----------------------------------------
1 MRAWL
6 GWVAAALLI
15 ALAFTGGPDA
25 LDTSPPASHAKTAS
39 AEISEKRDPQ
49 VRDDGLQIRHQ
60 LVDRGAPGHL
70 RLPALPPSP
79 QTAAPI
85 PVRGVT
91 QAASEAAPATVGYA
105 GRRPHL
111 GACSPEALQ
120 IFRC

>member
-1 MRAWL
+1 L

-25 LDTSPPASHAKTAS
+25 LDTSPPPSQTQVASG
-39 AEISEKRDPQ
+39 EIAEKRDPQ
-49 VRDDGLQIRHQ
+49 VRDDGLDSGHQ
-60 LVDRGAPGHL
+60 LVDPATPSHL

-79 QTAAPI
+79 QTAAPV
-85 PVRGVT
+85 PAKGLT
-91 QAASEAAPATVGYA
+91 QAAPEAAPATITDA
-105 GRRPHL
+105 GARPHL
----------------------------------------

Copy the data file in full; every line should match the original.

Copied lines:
1 MRAWL
6 GWVAAALLI
15 ALAFTGGPDA
25 LDTSPPASHAKTAS
39 AEISEKRDPQ
49 VRDDGLQIRHQ
60 LVDRGAPGHL
70 RLPALPPSP
79 QTAAPI
85 PVRGVT
91 QAASEAAPATVGYA
105 GRRPHL
111 GACSPEALQ
120 IFRC

>member
-1 MRAWL
+1 L

-25 LDTSPPASHAKTAS
+25 LDTSPPPSQTQVASG
-39 AEISEKRDPQ
+39 EIAEKRDPQ
-49 VRDDGLQIRHQ
+49 VRDDGLDSGHQ
-60 LVDRGAPGHL
+60 LVDPATPSHL

-79 QTAAPI
+79 QTAAPV
-85 PVRGVT
+85 PAKGLT
-91 QAASEAAPATVGYA
+91 QAAPEAAPATITDA
-105 GRRPHL
+105 GARPHL